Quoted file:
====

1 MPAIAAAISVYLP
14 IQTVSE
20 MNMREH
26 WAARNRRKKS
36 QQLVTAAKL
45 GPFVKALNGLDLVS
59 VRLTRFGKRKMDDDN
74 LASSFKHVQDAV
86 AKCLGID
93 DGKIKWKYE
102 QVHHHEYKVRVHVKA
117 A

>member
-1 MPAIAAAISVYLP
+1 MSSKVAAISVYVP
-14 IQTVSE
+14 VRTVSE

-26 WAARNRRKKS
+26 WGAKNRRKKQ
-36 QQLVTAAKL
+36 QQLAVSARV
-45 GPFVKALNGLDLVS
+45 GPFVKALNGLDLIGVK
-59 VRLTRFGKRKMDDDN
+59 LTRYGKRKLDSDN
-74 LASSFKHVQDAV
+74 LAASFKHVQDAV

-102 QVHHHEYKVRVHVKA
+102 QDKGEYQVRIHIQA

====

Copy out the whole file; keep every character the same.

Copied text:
1 MPAIAAAISVYLP
14 IQTVSE
20 MNMREH
26 WAARNRRKKS
36 QQLVTAAKL
45 GPFVKALNGLDLVS
59 VRLTRFGKRKMDDDN
74 LASSFKHVQDAV
86 AKCLGID
93 DGKIKWKYE
102 QVHHHEYKVRVHVKA
117 A

>member
-1 MPAIAAAISVYLP
+1 MSSKVAAISVYVP
-14 IQTVSE
+14 VRTVSE

-26 WAARNRRKKS
+26 WGAKNRRKKQ
-36 QQLVTAAKL
+36 QQLAVSARV
-45 GPFVKALNGLDLVS
+45 GPFVKALNGLDLIGVK
-59 VRLTRFGKRKMDDDN
+59 LTRYGKRKLDSDN
-74 LASSFKHVQDAV
+74 LAASFKHVQDAV

-102 QVHHHEYKVRVHVKA
+102 QDKGEYQVRIHIQA